Sunday, May 29, 2011



Spots & Stripes Forever

If you have ever wondered what it would be like to own (and be owned by) a wild animal—especially a wild cat—get ready to experience it in a way you never have before.

The author, Kristine M. Smith, does not advocate the keeping of wild pets, especially wild cats, wild dogs and simians. To the contrary, for the many reasons she explains and has endured, she is opposed to wild animal ownership for most people. The commitment is brutal, the risks enormous, the memories indelible (good and bad).

But there are times when adopting a wild one in need seems uncontrollable, a part of your destiny. If you’ve felt the tug, this book will introduce you to what you’ll be getting into. Look before you leap.

You are responsible for all you tame.

About the Author: Kristine M Smith is an animal behaviorist and advocate with decades of combined experience as a wildlife rehabilitator, captive animal caretaker, and humane educator. She is also a well-regarded copywriter, writing for businesses around the world. Find out more at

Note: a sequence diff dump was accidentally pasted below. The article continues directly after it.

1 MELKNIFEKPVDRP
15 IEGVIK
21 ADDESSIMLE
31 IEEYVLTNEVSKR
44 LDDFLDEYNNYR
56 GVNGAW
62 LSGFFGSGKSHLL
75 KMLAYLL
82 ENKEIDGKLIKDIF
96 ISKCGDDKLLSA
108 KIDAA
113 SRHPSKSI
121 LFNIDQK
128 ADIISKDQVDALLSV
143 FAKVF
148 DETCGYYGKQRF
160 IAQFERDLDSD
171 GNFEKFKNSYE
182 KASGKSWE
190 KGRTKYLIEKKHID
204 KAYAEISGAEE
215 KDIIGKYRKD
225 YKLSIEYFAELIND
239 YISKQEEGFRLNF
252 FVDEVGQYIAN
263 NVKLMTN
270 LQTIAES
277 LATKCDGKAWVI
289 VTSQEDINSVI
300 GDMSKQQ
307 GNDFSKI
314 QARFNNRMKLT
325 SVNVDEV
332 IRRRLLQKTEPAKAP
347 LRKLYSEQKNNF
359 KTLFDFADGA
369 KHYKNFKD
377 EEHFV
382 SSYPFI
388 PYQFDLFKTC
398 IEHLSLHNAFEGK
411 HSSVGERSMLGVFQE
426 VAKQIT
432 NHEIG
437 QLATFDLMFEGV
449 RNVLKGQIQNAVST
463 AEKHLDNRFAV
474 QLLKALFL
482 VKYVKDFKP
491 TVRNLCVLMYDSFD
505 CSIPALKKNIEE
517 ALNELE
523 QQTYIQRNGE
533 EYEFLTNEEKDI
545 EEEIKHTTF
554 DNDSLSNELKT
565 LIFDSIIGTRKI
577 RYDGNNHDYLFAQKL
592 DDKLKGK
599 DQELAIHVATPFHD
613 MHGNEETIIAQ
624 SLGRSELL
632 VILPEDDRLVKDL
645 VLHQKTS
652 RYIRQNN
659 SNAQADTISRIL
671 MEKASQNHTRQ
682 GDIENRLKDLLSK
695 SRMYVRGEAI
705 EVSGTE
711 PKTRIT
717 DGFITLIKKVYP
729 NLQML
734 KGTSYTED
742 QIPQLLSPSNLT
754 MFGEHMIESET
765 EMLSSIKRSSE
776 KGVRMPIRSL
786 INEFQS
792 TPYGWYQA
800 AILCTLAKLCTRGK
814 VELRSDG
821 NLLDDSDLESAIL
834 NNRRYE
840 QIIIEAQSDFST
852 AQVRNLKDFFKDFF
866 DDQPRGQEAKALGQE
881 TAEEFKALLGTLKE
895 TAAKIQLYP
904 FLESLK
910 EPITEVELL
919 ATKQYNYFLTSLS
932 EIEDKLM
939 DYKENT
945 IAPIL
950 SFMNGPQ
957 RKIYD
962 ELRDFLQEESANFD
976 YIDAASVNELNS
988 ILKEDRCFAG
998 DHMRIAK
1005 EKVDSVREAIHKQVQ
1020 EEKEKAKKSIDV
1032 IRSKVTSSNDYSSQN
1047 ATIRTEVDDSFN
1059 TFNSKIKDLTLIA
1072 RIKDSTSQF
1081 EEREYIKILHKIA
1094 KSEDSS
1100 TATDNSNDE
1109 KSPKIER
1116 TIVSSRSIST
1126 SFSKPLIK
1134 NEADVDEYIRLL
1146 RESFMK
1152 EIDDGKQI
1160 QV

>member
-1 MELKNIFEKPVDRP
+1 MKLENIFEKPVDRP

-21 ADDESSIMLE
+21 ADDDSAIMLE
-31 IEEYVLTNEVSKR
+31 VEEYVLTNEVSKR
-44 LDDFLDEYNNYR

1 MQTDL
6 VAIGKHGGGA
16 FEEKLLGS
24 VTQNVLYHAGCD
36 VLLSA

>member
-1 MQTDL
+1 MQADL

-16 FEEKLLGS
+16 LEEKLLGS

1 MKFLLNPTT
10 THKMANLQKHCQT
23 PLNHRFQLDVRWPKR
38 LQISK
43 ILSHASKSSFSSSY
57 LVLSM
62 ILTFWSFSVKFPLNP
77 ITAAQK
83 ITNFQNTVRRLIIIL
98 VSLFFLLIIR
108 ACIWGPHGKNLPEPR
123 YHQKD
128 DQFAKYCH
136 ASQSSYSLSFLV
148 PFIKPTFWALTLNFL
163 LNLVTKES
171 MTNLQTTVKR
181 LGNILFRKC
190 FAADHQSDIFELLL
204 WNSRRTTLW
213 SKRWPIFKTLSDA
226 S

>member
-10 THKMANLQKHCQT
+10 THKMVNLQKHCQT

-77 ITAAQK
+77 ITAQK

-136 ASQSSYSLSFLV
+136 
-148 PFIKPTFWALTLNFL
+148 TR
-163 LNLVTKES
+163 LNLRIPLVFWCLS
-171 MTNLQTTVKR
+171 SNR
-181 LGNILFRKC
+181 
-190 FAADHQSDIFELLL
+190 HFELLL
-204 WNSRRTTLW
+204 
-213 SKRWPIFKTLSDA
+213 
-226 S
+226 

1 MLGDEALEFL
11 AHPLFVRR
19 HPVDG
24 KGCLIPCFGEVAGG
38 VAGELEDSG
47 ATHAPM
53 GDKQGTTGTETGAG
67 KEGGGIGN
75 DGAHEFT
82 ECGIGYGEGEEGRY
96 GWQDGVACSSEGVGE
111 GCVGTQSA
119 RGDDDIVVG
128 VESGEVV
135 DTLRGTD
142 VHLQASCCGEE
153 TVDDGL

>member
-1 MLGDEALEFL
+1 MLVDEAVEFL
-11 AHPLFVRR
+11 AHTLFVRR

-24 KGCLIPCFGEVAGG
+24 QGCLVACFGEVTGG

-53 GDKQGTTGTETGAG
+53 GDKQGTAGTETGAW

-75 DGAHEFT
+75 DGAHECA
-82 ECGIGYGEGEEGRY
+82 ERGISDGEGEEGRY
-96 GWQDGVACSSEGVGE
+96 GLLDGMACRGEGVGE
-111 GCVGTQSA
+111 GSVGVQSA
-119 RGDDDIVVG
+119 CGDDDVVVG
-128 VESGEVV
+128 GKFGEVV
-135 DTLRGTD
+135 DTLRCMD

Saturday, May 28, 2011

WOO HOO! 21K Words Later, I am 99.9% Finished with the New Manuscript!

Now I need a riveting title. Wanna help?

So far I've come up with



I know there is a better title lurking in the cosmos. Can anyone capture it for me?

Friday, May 27, 2011


 "Serval Son" (working title)
(aka) Spots and Stripes Forever
copyright May 27, 2011

Here's the beginning of my new book.
Let me know how you like it
and whether or not you'll be
eager to buy it when it comes out.

Serval Son/Spots & Stripes Forever


I first learned about serval cats—the “poor man’s cheetah” — during one of my courses at Ralph Helfer’s Wild Animal Affection Training School in Colton CA in 1977-78. I was assigned to train a pygmy goat and to tame an adult serval cat named Sneakers.